In some ways, the Turkish economy relies on regional and global uncertainties, in that it offers a comparatively better place to do business. As a result, despite terrorist attacks and domestic instability, Turkey’s financial institutions, culture, and systems are better positioned than their counterparts in neighboring countries. This continues to make Turkey a good base of operations for many international businesses that have invested in the Middle East, the Balkans, and the Caucasus — inherently high-risk areas.

In addition, the economic crises in Greece, Spain, Poland, and Italy, the economic slowdown in China, and the enormous business uncertainty posed by Britain’s vote to leave the EU all mitigate the relative severity of Turkey’s security problems. Turkey’s general credit rating is still higher than that of Brazil, Croatia, Portugal, Cyprus, and Serbia. Despite its political risks, Turkey climbed two spots in 2015 to become the world’s 20th most popular destination for foreign direct investment.

Risk and Security Mitigation services:

Engage our Turkish speaking consultants who are here to help clients mitigate risks to their business and solve problems when they occur. Some of our most popular services in Turkey include, but are not limited to, political, regulatory and security risk forecasting, power mapping, screening of partners and suppliers, fraud investigations, security risk assessments, supply chain risk assessment and executive protection services. Please feel free to contact us and keep in mind the following:

 Travel advice (as of August 30, 2017): 

Normal travel to most parts of Turkey can continue with standard precautions.Take standard precautions to mitigate the risk of petty and street crime.Minimize time spent in the vicinity of potential terrorist targets, including government and military interests, symbolic foreign interests, places commonly frequented by Westerners, high-profile cultural institutions, political party offices and rallies, places of worship and transport hubs.Seek itinerary- and profile-specific advice for accommodation and transport options.Carry identification documents at all times to facilitate passage through checkpoints. Respect local customs and legislation.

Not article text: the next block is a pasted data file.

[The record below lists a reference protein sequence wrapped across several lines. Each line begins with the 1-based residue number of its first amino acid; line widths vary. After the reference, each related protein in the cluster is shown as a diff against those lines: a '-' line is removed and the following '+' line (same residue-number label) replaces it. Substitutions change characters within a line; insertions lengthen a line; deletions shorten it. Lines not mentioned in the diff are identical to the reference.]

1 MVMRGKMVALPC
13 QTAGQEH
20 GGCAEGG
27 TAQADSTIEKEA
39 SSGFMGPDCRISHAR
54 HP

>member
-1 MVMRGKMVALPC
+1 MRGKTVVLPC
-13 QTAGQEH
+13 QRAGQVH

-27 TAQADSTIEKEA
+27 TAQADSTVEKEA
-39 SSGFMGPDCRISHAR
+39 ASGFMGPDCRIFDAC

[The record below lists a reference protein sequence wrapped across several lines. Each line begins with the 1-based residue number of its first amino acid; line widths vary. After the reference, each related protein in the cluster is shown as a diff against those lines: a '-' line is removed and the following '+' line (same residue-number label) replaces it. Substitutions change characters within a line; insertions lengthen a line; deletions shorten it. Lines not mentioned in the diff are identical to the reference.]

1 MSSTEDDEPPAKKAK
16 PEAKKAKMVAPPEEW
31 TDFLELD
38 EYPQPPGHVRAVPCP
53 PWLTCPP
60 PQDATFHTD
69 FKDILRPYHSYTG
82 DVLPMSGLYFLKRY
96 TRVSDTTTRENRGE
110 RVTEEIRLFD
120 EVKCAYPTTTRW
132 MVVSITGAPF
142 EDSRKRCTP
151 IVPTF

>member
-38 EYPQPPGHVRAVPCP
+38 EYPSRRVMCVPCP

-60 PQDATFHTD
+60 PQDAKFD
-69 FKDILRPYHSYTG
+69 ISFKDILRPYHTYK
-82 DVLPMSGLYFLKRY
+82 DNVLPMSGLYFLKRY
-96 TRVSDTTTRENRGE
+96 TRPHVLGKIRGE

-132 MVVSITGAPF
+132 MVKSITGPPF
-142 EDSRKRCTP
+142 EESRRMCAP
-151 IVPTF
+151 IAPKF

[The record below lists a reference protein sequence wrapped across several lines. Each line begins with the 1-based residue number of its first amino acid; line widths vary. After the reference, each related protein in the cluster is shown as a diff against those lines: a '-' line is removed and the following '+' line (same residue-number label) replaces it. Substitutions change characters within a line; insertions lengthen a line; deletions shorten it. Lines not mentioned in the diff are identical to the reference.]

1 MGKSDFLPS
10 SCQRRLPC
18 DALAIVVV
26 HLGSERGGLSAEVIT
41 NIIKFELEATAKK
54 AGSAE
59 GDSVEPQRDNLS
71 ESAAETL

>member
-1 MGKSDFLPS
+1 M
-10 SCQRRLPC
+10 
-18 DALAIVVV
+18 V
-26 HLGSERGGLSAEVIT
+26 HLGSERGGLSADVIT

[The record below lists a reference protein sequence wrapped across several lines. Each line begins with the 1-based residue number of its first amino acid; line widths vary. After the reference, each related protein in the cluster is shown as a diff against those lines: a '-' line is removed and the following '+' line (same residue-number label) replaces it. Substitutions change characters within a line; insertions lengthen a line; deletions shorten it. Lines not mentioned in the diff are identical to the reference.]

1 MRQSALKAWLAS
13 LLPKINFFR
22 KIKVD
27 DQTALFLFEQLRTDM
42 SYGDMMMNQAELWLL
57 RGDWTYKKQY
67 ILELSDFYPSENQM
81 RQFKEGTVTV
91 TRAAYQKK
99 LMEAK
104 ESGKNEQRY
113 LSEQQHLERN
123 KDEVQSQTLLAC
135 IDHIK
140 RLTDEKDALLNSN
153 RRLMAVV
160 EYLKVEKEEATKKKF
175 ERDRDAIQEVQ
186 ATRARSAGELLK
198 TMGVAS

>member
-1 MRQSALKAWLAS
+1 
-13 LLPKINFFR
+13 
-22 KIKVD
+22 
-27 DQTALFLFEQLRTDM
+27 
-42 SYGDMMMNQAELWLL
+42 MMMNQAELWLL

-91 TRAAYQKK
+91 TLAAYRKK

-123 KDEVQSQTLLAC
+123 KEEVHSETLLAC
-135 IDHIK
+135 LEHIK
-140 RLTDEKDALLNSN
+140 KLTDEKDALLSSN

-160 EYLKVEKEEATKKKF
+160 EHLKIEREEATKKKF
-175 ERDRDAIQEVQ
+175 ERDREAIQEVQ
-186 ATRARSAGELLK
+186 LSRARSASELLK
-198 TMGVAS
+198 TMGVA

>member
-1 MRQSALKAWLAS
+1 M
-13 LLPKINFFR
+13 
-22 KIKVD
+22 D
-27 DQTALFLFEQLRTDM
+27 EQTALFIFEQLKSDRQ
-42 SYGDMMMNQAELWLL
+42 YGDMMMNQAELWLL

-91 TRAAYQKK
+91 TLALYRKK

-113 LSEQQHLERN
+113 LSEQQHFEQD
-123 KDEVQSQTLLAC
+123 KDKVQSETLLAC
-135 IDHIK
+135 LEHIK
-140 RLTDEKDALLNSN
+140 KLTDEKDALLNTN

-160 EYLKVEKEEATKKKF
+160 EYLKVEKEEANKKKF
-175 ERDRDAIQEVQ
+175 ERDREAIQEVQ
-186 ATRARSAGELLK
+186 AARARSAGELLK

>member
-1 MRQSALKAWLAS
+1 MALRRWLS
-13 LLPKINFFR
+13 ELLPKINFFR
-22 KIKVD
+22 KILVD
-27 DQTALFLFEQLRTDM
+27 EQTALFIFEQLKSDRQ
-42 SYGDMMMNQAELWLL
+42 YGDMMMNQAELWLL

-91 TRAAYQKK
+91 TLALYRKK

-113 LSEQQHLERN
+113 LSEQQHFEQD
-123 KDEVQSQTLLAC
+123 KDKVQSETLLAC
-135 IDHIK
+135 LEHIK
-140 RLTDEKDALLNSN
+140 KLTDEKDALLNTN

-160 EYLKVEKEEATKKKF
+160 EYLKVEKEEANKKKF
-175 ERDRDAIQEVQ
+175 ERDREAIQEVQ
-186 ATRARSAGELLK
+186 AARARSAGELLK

Ankara, Istanbul, other major cities in western Turkey

  Normal travel can continue with standard precautions.Liaise with local contacts or our SOC center for information about planned demonstrations so that daily movements can be planned to avoid potentially affected areas; do not stop to watch or photograph protests, and leave an area immediately if a crowd begins to gather.Exercise increased vigilance and avoid spending prolonged periods of time in the vicinity of high profile tourist locations. At such sites, avoid large groups of people and visit at non-peak times of day.Minimize time spent at public transport hubs and infrastructure.Transport by taxi and rail is suitable for business travelers under some circumstances; do not spend an unnecessary amount of time at public transport hubs as a precaution. Private transport - with added benefits such as a driver's dual language capability and the option for flexible and monitored itineraries - is preferable or have our mobility management team provide you with the transportation and journey management capabilities.Do not self-drive unless familiar with local conditions; use a trusted local driver with appropriate language capabilities.

Explore what the country has to offer and be amazed by the diversity of opportunity! Enjoy all the benefits of having a trusted local partner, and see your business grow in the crossroad of Europe and the East, engage us to gain a deeper understanding and grow your professional capabilities in a variety of industries.